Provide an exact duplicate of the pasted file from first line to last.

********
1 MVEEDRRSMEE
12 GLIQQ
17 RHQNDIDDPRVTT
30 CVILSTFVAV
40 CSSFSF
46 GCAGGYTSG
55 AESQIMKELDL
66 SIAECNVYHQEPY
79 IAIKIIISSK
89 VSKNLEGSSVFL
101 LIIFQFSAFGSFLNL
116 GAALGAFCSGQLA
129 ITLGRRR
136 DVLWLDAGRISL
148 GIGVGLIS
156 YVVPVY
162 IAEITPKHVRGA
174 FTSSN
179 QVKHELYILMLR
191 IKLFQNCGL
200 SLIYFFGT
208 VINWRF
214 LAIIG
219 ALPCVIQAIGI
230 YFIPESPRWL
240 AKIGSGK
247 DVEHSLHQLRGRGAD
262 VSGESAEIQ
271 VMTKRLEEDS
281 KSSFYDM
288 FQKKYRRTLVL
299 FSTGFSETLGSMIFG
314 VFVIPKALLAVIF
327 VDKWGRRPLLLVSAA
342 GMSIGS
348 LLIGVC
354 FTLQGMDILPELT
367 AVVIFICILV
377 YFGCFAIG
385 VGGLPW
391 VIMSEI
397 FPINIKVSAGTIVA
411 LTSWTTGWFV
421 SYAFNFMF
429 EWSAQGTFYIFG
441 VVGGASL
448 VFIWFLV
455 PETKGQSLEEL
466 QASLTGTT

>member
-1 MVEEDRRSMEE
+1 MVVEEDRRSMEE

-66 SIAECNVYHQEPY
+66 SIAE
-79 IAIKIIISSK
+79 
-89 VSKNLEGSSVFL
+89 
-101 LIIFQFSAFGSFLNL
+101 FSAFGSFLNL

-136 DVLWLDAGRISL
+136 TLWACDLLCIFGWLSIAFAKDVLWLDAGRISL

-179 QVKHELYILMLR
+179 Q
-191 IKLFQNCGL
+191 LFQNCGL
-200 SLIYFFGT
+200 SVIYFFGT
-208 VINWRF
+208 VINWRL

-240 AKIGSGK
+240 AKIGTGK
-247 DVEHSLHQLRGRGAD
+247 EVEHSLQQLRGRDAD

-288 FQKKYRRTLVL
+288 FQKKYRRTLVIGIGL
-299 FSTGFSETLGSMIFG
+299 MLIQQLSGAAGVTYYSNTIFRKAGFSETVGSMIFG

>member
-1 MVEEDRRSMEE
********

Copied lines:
1 MVEEDRRSMEE
12 GLIQQ
17 RHQNDIDDPRVTT
30 CVILSTFVAV
40 CSSFSF
46 GCAGGYTSG
55 AESQIMKELDL
66 SIAECNVYHQEPY
79 IAIKIIISSK
89 VSKNLEGSSVFL
101 LIIFQFSAFGSFLNL
116 GAALGAFCSGQLA
129 ITLGRRR
136 DVLWLDAGRISL
148 GIGVGLIS
156 YVVPVY
162 IAEITPKHVRGA
174 FTSSN
179 QVKHELYILMLR
191 IKLFQNCGL
200 SLIYFFGT
208 VINWRF
214 LAIIG
219 ALPCVIQAIGI
230 YFIPESPRWL
240 AKIGSGK
247 DVEHSLHQLRGRGAD
262 VSGESAEIQ
271 VMTKRLEEDS
281 KSSFYDM
288 FQKKYRRTLVL
299 FSTGFSETLGSMIFG
314 VFVIPKALLAVIF
327 VDKWGRRPLLLVSAA
342 GMSIGS
348 LLIGVC
354 FTLQGMDILPELT
367 AVVIFICILV
377 YFGCFAIG
385 VGGLPW
391 VIMSEI
397 FPINIKVSAGTIVA
411 LTSWTTGWFV
421 SYAFNFMF
429 EWSAQGTFYIFG
441 VVGGASL
448 VFIWFLV
455 PETKGQSLEEL
466 QASLTGTT

>member
-1 MVEEDRRSMEE
+1 MVVEEDRRSMEE

-66 SIAECNVYHQEPY
+66 SIAE
-79 IAIKIIISSK
+79 
-89 VSKNLEGSSVFL
+89 
-101 LIIFQFSAFGSFLNL
+101 FSAFGSFLNL

-136 DVLWLDAGRISL
+136 TLWACDLLCIFGWLSIAFAKDVLWLDAGRISL

-179 QVKHELYILMLR
+179 Q
-191 IKLFQNCGL
+191 LFQNCGL
-200 SLIYFFGT
+200 SVIYFFGT
-208 VINWRF
+208 VINWRL

-240 AKIGSGK
+240 AKIGTGK
-247 DVEHSLHQLRGRGAD
+247 EVEHSLQQLRGRDAD

-288 FQKKYRRTLVL
+288 FQKKYRRTLVIGIGL
-299 FSTGFSETLGSMIFG
+299 MLIQQLSGAAGVTYYSNTIFRKAGFSETVGSMIFG

>member
-1 MVEEDRRSMEE